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WE are currently living at a time where working and living conditions are worsening and company profits are on the rise.
Financial and political institutions are rigged in favour of a small group with narrow interests and people on the bottom end of the pay scale are continually denied access to justice in the workplace.
Amazingly, anyone who raises the issue of a considerably uneven playing field and makes a call for equality is quickly labelled as “hard-left,” “looney left,” a “Trot,” a “Marxist” or even a “Leninist” by a deeply corrupt media, owned and influenced by those same people with narrow interests, who will desperately cling to the status quo for grim death.
Surely, it’s time to up the ante in the quest for political change. A change that at least might put an end to the House of Lords £300-a-day for bugger-all “bung” and an end to elected MPs treating their constituents with utter contempt by dozing off on Parliament’s green benches.
Jeremy Corbyn’s leadership of the Labour Party and Richard Leonard’s in Scotland gives genuine hope to the people left behind by this Tory government, but they can’t do it on their own.
This then begs the question: who can we look to in order to move from blind hope into the warm and soothing arms of hard-fought reality?
How about young workers? On the face of it, they have no chance of progression while chained to zero-hours contracts and discriminatory wage rates based, unbelievably, on their age group.
However, as we saw with McDonald’s workers at two restaurants in Cambridge and Crayford, when young people get together, stand together and organise together, they can achieve a great deal.
The young workers at those two McDonald’s restaurants joined the BFAWU, sought guidance from organisers and union officials and then took the brave decision to face down one of the biggest, most ruthless organisations in the world by way of strike action.
Not only were their grievances dealt with, which led to the dismissal of a number of managers, they also secured a pay rise worth 6.7 per cent.
Just imagine what could be achieved if 200 McDonald’s workers took the same action.
They actually have the collective strength to help bring about change that could lead to the crushing of casualisation in the British fast-food industry. They just don’t know it. Why do they not know it? Because they are constantly told that they can’t change anything and “that’s just the way it is.”
People use terms such as “burger-flippers,” which helps fast-food workers to be viewed as somehow less human than other workers.
A Glasgow businessman has recently taken over the three main city centre McDonald’s restaurants, taking his franchise tally to 18, with over 1,200 employees.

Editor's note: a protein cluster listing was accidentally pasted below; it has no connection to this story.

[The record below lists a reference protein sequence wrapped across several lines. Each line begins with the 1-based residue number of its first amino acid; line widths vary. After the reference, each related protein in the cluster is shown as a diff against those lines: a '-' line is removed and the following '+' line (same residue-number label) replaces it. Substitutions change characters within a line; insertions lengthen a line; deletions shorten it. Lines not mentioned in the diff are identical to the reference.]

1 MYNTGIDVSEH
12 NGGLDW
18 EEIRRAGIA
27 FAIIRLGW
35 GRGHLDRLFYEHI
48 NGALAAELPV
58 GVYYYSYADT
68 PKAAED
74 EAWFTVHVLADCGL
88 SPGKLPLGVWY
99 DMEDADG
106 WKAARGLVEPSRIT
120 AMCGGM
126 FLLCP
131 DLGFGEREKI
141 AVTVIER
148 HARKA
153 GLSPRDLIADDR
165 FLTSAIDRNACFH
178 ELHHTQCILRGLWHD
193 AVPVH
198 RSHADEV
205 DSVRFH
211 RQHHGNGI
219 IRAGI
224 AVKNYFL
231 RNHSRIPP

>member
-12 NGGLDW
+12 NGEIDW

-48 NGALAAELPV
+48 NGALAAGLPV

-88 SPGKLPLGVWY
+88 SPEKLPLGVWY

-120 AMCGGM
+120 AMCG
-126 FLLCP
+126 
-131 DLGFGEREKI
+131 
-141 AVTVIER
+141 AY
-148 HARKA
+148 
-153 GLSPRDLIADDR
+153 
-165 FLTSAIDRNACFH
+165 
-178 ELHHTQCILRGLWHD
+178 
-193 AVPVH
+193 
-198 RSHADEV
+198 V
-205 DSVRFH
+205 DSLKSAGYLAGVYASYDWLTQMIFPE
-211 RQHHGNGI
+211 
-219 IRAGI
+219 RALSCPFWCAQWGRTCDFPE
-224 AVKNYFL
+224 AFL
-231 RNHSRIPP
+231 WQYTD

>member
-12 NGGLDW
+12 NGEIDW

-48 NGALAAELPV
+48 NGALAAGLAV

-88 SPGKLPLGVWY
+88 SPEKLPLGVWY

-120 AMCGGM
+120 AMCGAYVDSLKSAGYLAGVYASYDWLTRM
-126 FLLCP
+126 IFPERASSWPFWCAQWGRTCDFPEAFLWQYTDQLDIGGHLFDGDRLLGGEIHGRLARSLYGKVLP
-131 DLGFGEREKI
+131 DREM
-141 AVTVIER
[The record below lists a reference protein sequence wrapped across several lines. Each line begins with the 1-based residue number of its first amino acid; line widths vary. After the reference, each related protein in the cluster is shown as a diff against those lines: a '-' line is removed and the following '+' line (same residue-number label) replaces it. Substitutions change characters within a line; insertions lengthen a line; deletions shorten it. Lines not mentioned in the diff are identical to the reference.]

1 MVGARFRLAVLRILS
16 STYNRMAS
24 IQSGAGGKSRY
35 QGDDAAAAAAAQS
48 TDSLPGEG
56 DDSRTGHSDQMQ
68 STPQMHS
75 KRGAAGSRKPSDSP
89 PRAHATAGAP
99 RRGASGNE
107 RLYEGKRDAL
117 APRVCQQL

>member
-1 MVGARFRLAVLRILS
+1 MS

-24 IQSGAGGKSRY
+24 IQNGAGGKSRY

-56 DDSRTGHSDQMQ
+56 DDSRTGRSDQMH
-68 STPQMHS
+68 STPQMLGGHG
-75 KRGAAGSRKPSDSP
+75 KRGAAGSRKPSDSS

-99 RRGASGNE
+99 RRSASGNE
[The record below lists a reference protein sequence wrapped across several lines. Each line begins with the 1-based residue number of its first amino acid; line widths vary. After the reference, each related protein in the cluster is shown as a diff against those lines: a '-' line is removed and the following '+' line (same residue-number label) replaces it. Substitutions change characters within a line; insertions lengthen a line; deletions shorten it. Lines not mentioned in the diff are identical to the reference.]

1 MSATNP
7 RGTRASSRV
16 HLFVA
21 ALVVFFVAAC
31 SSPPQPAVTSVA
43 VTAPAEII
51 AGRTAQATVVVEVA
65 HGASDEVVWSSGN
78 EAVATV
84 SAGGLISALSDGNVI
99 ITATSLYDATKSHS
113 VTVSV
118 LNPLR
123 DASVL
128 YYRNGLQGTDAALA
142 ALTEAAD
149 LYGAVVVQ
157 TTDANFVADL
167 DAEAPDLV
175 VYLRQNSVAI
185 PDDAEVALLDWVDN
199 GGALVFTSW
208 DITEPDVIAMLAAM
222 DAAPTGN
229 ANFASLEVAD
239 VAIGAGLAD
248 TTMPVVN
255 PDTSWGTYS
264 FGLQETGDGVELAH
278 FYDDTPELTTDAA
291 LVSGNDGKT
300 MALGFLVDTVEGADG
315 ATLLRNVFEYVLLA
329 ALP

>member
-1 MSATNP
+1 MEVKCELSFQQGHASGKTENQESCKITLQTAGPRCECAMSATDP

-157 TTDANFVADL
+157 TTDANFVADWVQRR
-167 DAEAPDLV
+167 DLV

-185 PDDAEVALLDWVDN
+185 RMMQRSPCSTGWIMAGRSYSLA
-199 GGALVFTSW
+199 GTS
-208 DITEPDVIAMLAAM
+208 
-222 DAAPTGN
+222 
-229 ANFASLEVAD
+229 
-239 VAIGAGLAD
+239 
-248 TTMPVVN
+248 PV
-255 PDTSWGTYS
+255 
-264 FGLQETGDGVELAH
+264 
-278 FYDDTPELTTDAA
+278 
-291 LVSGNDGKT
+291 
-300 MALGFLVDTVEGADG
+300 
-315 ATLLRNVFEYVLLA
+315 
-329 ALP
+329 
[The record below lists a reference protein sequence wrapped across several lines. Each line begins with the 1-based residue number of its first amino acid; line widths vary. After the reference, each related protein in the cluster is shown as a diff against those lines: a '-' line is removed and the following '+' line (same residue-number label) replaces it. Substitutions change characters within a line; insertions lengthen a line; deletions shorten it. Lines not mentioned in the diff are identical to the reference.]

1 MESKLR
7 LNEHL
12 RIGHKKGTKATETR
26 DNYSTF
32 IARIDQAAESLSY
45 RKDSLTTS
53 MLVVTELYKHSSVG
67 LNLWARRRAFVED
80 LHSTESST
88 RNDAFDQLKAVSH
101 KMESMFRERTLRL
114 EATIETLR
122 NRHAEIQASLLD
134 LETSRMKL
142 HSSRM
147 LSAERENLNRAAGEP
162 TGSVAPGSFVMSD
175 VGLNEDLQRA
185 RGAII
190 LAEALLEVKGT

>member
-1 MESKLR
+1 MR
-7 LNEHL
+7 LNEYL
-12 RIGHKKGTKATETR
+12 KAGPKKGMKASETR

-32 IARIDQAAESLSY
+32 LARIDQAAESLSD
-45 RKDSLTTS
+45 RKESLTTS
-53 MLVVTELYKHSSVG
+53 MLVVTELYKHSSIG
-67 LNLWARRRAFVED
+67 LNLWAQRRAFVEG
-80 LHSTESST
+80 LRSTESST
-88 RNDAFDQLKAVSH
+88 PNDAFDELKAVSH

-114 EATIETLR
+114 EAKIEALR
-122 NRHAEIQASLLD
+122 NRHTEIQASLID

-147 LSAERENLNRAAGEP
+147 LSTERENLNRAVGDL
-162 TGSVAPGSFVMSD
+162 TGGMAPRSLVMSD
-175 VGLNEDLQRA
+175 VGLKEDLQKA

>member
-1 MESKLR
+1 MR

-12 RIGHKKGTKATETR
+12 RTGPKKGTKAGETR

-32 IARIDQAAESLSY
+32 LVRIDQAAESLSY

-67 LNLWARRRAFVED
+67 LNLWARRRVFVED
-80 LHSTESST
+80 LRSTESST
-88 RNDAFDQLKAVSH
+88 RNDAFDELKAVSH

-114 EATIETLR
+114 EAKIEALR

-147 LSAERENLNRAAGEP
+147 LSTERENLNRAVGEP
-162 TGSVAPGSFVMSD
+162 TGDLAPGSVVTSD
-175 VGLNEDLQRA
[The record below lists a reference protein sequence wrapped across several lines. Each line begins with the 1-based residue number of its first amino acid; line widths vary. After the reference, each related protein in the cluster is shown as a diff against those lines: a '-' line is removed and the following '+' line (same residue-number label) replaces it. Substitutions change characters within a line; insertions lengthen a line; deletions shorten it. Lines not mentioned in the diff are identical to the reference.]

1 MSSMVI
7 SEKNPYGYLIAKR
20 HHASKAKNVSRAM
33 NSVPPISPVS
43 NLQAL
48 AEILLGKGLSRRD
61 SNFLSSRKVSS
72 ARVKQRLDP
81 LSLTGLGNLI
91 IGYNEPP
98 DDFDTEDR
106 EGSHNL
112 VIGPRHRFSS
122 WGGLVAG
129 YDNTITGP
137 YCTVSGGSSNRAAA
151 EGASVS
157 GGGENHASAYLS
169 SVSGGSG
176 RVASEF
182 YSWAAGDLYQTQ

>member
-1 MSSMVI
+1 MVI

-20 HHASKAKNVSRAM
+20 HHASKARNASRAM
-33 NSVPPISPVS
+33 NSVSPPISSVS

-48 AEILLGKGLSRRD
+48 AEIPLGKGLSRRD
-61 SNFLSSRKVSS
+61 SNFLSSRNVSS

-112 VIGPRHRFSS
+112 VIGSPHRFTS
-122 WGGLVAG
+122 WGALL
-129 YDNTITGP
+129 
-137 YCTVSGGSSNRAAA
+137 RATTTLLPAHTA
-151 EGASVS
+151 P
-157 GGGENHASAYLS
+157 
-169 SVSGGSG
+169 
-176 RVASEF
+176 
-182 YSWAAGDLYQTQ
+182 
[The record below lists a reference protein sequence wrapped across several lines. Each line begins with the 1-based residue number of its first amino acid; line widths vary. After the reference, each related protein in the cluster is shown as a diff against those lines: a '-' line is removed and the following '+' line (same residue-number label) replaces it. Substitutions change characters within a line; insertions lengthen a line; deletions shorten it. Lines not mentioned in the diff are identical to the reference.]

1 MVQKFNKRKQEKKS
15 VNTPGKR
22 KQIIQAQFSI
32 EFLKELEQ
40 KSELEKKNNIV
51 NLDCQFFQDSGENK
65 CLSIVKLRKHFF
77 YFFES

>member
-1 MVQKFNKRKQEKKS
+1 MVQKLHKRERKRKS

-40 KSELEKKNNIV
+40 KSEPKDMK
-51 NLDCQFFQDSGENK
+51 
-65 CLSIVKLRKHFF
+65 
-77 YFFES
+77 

What career opportunities do any of them have that might take them to his level? I’d like to see all 1,200 of them knocking on his office door, getting ready to ask him.
The truth of the matter is that we fall for the tried and tested divide-and-rule strategy. The “look over there” politics of the Conservatives and their friends in the media led vast numbers of the public to blame migrants for all of society’s ills.
The shambles that is Brexit now means that many of them — a good number of whom have propped up our NHS and food industry for decades — are either being sent home or are leaving the country voluntarily as they no longer feel welcome.
The government successfully played the public sector against the private sector over pensions, to such a degree that we now have an ageing workforce that will have to work longer in order to secure the most basic retirement, that’s if they ever get to retire at all.
We allowed able-bodied people to be set against disabled people, the end result being the closure of Remploy factories and wave after wave of people whose lives were already hell-on-wheels being found “fit for work” via capability assessments, only to die weeks later from either their medical conditions or suicide.
What a country we live in. Sexual harassment in the workplace, be it in Westminster, the BBC or the Presidents Club is rife.
We have an NHS crisis, created by the Conservatives in order to soften it up for privatisation and profit, with the greedy, ruthless, tax-avoiding, fake “philanthropist” Richard Branson waiting in the wings to take charge.
We have the rise of foodbanks and homeless people on the streets of every major town and city in Britain.
We have the absolute totemic example of British inequality with the charred remains of Grenfell Tower jutting out blackly into the London skyline like an abandoned burned-out Roman candle.
We’re witnessing an almost endless litany of industrial-scale human suffering, more befitting of a Stephen King novel than one of the world’s richest economies. Yet large numbers of people still look the other way while getting excited about royal weddings and royal babies, despite the millions of pounds of public money wasted on this outdated, pointless and regressive institution.
Make no mistake about it, since 2010 we have been thrust deeper and deeper into a class war not seen in a generation, but rather than be the scalpel that lances the pus-filled cyst, a combination of divide and rule and dumbed-down tabloid and TV entertainment distractions have turned us into a society of frogs being slowly boiled.
There is still time to stop it and make the necessary social and political change, but we’ll need to look to the example of the McDonald’s workers at Crayford and Cambridge for inspiration.
Let’s not be bowed by the size of the task or who we’re taking on; let’s get together, stick together, organise together and face it down once and for all.
It’s either that, or oblivion.
Mark McHugh is organising regional secretary of the Bakers, Food & Allied Workers Union.
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